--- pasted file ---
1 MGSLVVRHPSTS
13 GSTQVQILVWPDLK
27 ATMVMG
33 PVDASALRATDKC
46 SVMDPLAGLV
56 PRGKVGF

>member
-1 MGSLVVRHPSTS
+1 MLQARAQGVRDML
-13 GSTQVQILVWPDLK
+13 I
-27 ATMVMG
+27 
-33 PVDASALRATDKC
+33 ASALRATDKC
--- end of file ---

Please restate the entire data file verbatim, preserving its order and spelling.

1 MGSLVVRHPSTS
13 GSTQVQILVWPDLK
27 ATMVMG
33 PVDASALRATDKC
46 SVMDPLAGLV
56 PRGKVGF

>member
-1 MGSLVVRHPSTS
+1 MLQARAQGVRDML
-13 GSTQVQILVWPDLK
+13 I
-27 ATMVMG
+27 
-33 PVDASALRATDKC
+33 ASALRATDKC